I‘m liking Mexico. Loving it actually. It’s early days of course (today is my fourth day in the county) buy hey, if I liked Tijuana, and I did for the brief time I was there, then it’s pretty obvious that it doesn’t take much to appease me & thus the rest of Mexico should be easy. Guadalajara certainly was. This is an historic city, the birthplace of mariachi (a group of Mexican street musicians) and tequila & a city boasting a wealth of architecture from the Spanish colonial era, as, I’m suspecting, do most Mexican cities of any decent size.
I class Guadalajara, being an urban centre aside, as my first sampling of Mexico proper (sorry Tijuana, you don’t qualify). It’s a big, busy city, Mexico’s second, with a population over 3.5 million but yet always seems to remain serene. That’s quite the accomplishment. It’s easy being a tourist here, something Guadalajara doesn’t seen to get many of – I’m the only patron in my hostel, the comfy Blue Pepper. I’ve taken it easy & I’ve had fun. And I’ve also taken a few pictures but not too many.
Crossing Avenue Corona in front of Placio de Gobierno. Guadalajara is considered a colonial city though much of its architecture dates from the independence period. The compact city centre, Centro Historico, is awash with leafy, gushing-fountain plazas & gorgeous colonial buildings, including the above neoclassical Palacio de Gobierno (Governor’s Office). Dating from 1774, this is the historical centre of the government of the State of Jalisco, of which Guadalajara is the capital. Today it is mostly visited for the murals on display there by José Clemente Orozcoa (1883-1949), a Mexican social realist painter who specialized in bold murals that established the Mexican Mural Renaissance. Guadalajara (), Mexico. April 21th 2013.
The José Clemente Orozco mural of Miguel Hidalgo in the Placio de Gobierno. The massive 1937 mural dominates the building’s interior stairway. It’s quite the sight. Hidalgo (1753-1811), a Mexican priest and a leader of the 1810-1821 Mexican War of Independence against the Spanish, brandishes a torch in one fist while the masses struggle at his feet. Placio de Gobierno, Guadalajara, Mexico. April 20th 2013.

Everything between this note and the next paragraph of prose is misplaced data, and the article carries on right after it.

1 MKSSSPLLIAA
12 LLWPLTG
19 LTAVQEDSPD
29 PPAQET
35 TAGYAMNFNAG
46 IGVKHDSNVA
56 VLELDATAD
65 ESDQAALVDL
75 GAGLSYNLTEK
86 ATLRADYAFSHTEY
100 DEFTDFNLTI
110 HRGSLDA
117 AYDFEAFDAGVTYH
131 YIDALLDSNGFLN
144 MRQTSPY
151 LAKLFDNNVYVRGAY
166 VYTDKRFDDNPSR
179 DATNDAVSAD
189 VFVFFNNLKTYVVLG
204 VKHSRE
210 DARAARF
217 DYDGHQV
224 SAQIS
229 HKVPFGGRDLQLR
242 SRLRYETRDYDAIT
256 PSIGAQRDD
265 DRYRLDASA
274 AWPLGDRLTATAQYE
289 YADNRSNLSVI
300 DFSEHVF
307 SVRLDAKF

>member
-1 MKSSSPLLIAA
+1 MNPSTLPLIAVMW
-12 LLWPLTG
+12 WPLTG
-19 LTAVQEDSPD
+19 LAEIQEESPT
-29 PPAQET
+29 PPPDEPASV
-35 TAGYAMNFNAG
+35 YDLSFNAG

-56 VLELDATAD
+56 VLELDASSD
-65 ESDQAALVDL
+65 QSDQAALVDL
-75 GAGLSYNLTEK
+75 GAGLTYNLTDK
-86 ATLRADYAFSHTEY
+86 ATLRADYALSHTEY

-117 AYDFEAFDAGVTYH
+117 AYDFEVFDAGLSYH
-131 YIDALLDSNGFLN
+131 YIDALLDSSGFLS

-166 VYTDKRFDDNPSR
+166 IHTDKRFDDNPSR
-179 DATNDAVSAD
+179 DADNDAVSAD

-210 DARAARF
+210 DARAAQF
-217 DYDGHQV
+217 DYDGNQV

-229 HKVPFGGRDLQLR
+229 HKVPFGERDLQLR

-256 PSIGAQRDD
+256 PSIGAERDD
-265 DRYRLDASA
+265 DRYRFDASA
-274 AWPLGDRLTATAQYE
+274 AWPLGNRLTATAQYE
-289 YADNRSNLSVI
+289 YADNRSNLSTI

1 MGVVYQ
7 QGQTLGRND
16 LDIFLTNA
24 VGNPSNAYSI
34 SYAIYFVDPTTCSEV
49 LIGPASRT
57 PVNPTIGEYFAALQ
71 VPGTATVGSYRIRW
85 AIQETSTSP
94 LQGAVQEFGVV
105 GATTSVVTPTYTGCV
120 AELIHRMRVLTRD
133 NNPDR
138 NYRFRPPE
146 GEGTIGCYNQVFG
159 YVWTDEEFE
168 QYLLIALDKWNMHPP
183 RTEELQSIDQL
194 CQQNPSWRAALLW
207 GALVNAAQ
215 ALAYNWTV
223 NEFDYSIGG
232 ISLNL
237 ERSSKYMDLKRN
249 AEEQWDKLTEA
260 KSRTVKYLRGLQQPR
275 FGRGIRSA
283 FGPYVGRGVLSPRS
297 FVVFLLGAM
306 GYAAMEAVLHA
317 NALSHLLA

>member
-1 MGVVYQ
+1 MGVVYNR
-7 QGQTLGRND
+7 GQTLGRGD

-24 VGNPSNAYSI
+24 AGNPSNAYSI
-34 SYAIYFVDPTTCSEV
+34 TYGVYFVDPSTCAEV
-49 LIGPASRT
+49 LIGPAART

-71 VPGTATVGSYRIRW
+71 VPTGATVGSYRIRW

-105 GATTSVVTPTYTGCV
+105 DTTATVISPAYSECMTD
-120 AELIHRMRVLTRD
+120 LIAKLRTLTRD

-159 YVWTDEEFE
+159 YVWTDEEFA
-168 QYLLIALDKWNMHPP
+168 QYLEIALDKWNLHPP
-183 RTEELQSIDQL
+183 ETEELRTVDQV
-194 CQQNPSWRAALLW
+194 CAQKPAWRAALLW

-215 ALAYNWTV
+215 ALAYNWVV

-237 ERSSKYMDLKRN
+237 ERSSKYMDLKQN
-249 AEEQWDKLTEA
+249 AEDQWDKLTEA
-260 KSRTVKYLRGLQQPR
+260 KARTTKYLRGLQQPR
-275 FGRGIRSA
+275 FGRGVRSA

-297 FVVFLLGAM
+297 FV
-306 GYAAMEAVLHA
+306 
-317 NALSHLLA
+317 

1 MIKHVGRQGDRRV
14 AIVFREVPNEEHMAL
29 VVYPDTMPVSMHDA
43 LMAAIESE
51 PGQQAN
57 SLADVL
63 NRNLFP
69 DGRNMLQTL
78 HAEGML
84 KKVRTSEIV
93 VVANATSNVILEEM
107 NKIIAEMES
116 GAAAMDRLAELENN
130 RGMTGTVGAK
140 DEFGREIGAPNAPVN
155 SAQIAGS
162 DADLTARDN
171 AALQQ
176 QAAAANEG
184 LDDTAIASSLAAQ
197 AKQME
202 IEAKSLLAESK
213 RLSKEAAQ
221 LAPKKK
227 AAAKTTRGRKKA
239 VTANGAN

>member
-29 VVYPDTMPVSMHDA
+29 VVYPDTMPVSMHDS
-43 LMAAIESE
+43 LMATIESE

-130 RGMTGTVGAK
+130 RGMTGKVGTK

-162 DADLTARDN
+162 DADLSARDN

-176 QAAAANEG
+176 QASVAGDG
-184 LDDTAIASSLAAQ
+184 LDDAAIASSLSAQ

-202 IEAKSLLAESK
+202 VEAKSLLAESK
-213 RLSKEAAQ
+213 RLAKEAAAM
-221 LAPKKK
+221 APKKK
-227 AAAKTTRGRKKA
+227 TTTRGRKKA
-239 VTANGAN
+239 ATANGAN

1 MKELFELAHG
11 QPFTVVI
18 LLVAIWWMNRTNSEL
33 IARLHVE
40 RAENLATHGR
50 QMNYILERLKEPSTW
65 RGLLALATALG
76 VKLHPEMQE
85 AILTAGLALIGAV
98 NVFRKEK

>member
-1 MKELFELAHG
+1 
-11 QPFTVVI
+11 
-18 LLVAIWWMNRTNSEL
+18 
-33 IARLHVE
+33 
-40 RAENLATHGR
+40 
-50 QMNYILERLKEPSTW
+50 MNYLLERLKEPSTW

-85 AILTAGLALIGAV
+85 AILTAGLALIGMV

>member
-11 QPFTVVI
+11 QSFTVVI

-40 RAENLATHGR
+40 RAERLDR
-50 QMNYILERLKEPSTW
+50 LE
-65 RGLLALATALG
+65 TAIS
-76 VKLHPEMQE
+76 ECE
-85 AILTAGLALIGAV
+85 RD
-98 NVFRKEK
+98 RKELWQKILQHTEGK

Sitting in Expiatory Church Of The Blessed Sacrament. This is my very first picture inside my very first Mexican church. I suspect it won’t be the last. Yes, I know it’s a hugely impressive Gothic church that took 75 years to build (1897-1972) & one that is considered to be the greatest work of its kind in Mexico. I know all of that but I still preferred this picture captured inside the church to any I captured of its impressive exterior. Guadalajara, Mexico. April 20th 2013.
Standing room only for a wedding in Nuestra Senora del Carmen, Guadalajara, Mexico. April 20th 2013.
Children on the steps of a fountain in Plaza Guadalajara fronting Guadalajara Cathedral. I didn’t take my SLR out much in Guadalajara. I had my point-and-shoot with me today and was playing around with its settings (I only have it a few months and haven’t really used it all that much). The above picture was captured in Toy Camera mode which accounts for the filter & vignette effect. The twin-towered cathedral is Guadalajara’s most beloved landmark. Surrounded by no less than 4 plazas, it was begun in 1558 and consecrated in 1618, meaning it’s almost as old as the city, which itself was founded in 1542. Guadalajara, Mexico. April 21st 2013.
Blowing bubbles in Plaza de Armas. Commandment 4, Keep Holy the Sabbath, is still staunchly upheld here in Quadalajara, as I suspect it is all over staunchly Christian Mexico. Most shops close & the streets fill with families, street performers & food carts. There’s quite a buzz. I spent today, my first Sunday in the country, in & around the centre of Guadalajara. I was ogling at buildings, the buzz & the locals around me & the locals around me were happy to ogling right back. Guadalajara, Mexico. April 21st 2013.